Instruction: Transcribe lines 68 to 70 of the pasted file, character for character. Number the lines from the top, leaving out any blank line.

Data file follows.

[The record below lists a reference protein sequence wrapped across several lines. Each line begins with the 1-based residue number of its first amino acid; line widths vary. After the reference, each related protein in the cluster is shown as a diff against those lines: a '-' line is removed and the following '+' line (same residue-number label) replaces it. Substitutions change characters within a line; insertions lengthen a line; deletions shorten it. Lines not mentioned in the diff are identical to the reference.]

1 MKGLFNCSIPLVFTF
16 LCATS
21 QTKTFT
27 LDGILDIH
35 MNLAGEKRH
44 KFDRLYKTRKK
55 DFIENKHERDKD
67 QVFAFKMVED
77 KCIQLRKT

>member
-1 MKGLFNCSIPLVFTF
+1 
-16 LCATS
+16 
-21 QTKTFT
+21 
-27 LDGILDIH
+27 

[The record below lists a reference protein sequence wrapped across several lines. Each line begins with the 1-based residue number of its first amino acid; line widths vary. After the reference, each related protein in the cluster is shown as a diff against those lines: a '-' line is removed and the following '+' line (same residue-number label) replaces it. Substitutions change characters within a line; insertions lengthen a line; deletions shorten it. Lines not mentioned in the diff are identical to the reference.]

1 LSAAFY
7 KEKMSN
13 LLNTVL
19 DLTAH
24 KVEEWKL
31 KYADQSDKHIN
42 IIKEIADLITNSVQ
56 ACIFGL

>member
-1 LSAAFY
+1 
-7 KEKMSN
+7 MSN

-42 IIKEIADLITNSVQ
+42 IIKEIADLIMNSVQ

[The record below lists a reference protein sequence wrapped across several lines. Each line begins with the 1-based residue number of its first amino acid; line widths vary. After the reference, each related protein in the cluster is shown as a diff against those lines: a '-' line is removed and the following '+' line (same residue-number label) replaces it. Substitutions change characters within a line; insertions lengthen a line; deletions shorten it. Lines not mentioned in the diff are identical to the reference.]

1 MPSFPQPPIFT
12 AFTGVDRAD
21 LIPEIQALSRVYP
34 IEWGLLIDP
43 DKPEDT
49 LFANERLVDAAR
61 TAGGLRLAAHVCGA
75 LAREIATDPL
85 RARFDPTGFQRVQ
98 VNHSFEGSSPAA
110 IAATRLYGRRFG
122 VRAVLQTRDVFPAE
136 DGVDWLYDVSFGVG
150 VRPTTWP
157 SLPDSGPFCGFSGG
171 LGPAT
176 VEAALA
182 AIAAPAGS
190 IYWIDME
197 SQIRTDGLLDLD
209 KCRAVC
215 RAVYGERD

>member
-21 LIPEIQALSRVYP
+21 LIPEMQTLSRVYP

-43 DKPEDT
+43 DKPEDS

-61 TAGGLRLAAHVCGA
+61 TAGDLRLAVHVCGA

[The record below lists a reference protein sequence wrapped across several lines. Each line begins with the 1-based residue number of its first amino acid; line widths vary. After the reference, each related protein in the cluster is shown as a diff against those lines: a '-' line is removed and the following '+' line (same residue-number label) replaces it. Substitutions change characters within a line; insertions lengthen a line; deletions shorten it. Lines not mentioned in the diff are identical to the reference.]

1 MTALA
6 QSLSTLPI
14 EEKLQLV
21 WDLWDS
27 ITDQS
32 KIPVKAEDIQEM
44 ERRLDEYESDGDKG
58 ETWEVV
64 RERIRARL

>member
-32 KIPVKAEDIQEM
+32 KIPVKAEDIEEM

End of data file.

6 QSLSTLPI
14 EEKLQLV
21 WDLWDS